Product shortages. Delivery delays. Higher prices.
These are the realities for companies around the world, from manufacturers and distributors to suppliers and retailers, all a byproduct of unprecedented disruptions in the global supply chain. It’s a situation that’s vexing businesses large and small, in industries from apparel and automotive to hardware and technology.
Amid this environment, supply chain finance represents an opportunity. As order timeframes lengthen and businesses look for solutions to manage cash flow and liquidity, supply chain finance offers an alternative to the traditional B2B procure-to-pay cycle.
Move your company to the front of the line
While large multinational companies have trusted supply chain finance for decades, many middle market organizations have not embraced these valuable programs. Many mistakenly believe the benefits won’t offset the costs of launching and maintaining a program, or that their suppliers won’t agree to extended terms and supply chain finance payments.
In reality, supply chain finance is more efficient and widely accepted than ever before. Technological advances, such as system-to-system API interfaces, can streamline data transmissions, simplify communications and enhance buyer-supplier relationships.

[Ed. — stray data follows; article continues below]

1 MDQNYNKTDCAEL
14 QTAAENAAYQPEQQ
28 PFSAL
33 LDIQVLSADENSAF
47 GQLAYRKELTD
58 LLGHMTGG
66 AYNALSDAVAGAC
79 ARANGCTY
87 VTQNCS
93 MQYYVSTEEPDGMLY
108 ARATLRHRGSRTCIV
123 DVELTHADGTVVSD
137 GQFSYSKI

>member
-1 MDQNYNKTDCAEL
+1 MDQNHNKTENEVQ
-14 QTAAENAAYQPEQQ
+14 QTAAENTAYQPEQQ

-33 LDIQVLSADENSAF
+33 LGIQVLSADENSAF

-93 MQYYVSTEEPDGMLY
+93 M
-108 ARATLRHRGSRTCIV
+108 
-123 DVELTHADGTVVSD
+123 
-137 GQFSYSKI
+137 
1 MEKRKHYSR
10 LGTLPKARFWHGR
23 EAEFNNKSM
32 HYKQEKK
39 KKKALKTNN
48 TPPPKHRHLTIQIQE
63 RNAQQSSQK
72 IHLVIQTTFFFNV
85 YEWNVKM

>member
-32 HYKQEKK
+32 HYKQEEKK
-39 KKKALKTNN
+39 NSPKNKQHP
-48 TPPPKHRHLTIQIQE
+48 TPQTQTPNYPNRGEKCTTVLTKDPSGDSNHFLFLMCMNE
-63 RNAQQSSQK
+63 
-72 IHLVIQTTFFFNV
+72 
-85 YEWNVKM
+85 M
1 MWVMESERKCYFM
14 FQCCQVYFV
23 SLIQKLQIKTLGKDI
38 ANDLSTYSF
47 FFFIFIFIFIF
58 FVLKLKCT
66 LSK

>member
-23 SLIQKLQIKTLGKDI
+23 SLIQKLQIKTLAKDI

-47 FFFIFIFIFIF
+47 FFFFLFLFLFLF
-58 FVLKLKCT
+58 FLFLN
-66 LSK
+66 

The rationale behind elevated levels of interest to adopt supply chain finance is simple: It helps give buyers the best possible position when ordering and paying for mission-critical goods. That’s especially important when everything from raw materials to finished products are in short supply.
Consider this scenario:
- Supplier ABC has a limited supply of its product, and must choose which buyer orders to fulfill.
- Buyer X pays with standard terms, typically a payment arrives at term, ie., day 60.
- Buyer Z uses supply chain finance. By working with their bank and supply chain providers, they can offer to pay suppliers electronically in as little as 48 hours, the bank provides terms and this is often accounted for as a trade.
The value proposition that Buyer Z presents to Supplier ABC is far more attractive. In essence, a buyer may find that the steady and rapid payment suppliers can expect in a supply chain finance program results in a given supplier prioritizing those buyers who make payment easier, faster and cheaper, versus buyers who may not have a sponsored discounting solution. There was evidence of this during the COVID pandemic in 2020- 2021.
Create a potential opportunity for buyers and sellers
One of the biggest benefits of supply chain finance is that it speaks to the needs of buyers and sellers simultaneously. This can make financing programs a potential opportunity across the supply chain.
The advantages of supply chain finance may include:
- Providing much-needed liquidity to buyers and suppliers
- Eliminating the need for letters of credit
- Reducing factoring or inventory financing
- Ensuring a more certain flow of goods
- Gaining access to better procure-to-pay and invoice management technology solutions